The International Civil Aviation Organization has mandated that all of its member states implement Safety Management Systems (SMS) in their aviation industries. Responding to that call, many countries are now in various stages of SMS development, implementation, and rulemaking. In their first book, Safety Management Systems in Aviation, Stolzer, Halford, and Goglia provided a strong theoretical framework for SMS, along with a brief discourse on SMS implementation. This follow-up book provides a very brief overview of SMS and offers significant guidance and best practices on implementing SMS programs. Very specific guidance is provided by industry experts from government, industry, academia, and consulting, who share their invaluable insights from first-hand experience of all aspects of effective SMS programs. The contributing authors come from all facets of aviation, including regulation and oversight, airline, general aviation, military, airport, maintenance, and industrial safety. Chapters address important topics such as how to develop a system description and perform task analyses, perspectives on data sharing, strategies for gaining management support, establishing a safety culture, approaches to auditing, integrating emergency planning and SMS, and more. Also included is a fictional narrative/story that can be used as a case study on SMS implementation. Implementing Safety Management Systems in Aviation is written for safety professionals and students alike.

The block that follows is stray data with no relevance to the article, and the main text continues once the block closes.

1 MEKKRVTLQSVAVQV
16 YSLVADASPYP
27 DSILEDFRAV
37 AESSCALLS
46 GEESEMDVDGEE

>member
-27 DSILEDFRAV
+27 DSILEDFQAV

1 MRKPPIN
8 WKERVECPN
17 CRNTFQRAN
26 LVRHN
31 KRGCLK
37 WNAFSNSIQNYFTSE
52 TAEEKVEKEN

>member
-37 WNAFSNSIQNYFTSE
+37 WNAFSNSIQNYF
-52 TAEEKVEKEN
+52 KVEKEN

'Safety Management Systems are here to stay. Concerned with implementation? Stolzer, Halford , Goglia and their group of experts address your concerns. This book is an excellent roadmap to successful implementation. Excellent work!' James J. Ballough, former Director of the Flight Standards Service of the FAA 'If all this talk of Safety Management Systems is confusing to you, this book will help clear it up! Stolzer, Halford, and Goglia have assembled a very credible group of SMS doers to bring the reader from a theoretical understanding of SMS to a more practical one. Excellent work!' Nick Sabatini, former FAA Associate Administrator for Safety